For Artwork in Focus we explore individual artworks, critiquing their style and discussing their socio-political context. Today we look at Vase in the Form of an Archaic Bronze ‘Fanghu’ Jar (1368-1644)
About the Work
Title : Vase in the Form of an Archaic Bronze ‘Fanghu’ Jar
Year : 1368-1644
Medium : ‘Guan’-type ware: porcelain with thick grayish blue glaze over molded decoration; with inscription of the Qianlong Emperor dated to 1783 incised into the base
Location : Harvard Art Museums, Cambridge, Massachusetts
Trends in Chinese Ceramics
According to the digital catalogue of the Harvard Art Museums :
“Chinese ceramic wares made in Song dynasty (960–1279) court taste are esteemed for their refined forms, subtle decoration, and soft, muted glaze colors. Buoyed by national peace, economic prosperity, and the rise of a highly educated civil official class, local ceramics industries throughout China began to thrive and innovate at unprecedented levels.”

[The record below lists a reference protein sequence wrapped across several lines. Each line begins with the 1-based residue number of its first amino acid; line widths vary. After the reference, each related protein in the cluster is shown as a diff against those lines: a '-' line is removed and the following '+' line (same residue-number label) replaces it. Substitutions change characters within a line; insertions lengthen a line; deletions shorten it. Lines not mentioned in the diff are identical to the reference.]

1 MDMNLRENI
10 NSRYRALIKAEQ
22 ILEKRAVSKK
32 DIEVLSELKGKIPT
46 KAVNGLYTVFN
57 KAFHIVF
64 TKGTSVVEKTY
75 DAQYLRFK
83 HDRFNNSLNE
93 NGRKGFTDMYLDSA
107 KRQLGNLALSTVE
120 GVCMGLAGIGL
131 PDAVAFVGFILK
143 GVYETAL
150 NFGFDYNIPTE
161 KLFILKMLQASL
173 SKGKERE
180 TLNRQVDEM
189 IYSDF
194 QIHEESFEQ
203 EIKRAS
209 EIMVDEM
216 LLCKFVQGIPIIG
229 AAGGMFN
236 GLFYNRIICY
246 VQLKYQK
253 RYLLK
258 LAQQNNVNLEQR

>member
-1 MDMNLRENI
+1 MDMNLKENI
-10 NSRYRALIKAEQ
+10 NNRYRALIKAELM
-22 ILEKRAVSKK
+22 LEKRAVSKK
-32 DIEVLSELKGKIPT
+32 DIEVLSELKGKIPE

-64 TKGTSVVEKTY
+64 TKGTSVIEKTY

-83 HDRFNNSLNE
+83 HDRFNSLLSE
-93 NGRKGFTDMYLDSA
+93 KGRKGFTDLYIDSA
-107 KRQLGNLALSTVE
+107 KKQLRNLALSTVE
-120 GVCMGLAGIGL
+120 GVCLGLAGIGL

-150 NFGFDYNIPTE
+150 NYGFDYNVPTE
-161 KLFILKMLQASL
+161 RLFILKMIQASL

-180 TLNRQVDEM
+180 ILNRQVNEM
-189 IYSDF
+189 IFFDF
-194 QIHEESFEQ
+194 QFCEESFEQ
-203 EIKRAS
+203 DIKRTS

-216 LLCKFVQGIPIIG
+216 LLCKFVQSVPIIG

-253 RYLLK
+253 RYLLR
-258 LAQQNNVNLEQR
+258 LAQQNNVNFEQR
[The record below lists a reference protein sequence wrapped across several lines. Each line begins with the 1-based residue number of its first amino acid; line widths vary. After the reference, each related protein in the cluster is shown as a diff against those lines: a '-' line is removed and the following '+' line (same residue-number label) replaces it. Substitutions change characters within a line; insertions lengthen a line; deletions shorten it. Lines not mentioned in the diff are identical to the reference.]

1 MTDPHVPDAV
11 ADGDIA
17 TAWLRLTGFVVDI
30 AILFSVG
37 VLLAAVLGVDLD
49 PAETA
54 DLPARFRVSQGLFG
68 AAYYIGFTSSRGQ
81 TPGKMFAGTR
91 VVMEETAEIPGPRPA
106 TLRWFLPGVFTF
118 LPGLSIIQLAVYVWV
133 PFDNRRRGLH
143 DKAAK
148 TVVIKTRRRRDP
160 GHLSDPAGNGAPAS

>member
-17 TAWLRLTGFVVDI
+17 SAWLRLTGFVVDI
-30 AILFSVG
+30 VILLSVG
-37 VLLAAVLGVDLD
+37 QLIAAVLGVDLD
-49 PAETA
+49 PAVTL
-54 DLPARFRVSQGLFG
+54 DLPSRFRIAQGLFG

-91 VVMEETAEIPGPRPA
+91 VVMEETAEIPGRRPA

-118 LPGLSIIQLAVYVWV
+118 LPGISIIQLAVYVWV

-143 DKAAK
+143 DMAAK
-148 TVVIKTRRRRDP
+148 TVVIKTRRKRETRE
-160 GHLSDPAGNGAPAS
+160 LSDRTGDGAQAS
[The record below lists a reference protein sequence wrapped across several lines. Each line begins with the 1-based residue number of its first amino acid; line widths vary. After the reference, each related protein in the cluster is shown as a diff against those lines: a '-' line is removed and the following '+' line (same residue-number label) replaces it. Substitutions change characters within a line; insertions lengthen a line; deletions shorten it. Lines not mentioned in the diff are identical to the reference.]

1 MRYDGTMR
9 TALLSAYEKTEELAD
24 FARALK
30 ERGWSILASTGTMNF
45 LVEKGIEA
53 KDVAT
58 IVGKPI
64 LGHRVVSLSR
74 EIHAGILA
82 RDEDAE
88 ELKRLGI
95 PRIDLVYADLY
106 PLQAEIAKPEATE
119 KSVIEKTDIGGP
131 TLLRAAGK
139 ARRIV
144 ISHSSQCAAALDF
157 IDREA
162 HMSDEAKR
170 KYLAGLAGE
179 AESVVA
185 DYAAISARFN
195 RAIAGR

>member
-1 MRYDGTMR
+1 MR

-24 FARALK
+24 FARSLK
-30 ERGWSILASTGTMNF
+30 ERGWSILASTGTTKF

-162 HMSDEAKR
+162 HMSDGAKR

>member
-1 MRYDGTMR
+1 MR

The trend of blue and white porcelain, when it was first introduced, did not sit well with the upper class Chinese. The highest sections of society rejected such pieces as being too common. Instead, people preferred either traditional ceramics with nature motifs, or then simple and sombre monochromatic pieces that were considered tasteful and sophisticated.
Vase in the Form of an Archaic Bronze ‘Fanghu’ Jar is housed in the Harvard Art Museums in Room 2600. It is part of the museum’s collection ofEast Asian Art – East Asian Painting and Decorative Arts.The piece was gifted to the museum by Mrs. Warfield Longcope.
To learn more about iconic artworks and their socio-political context, visit Artwork in Focus.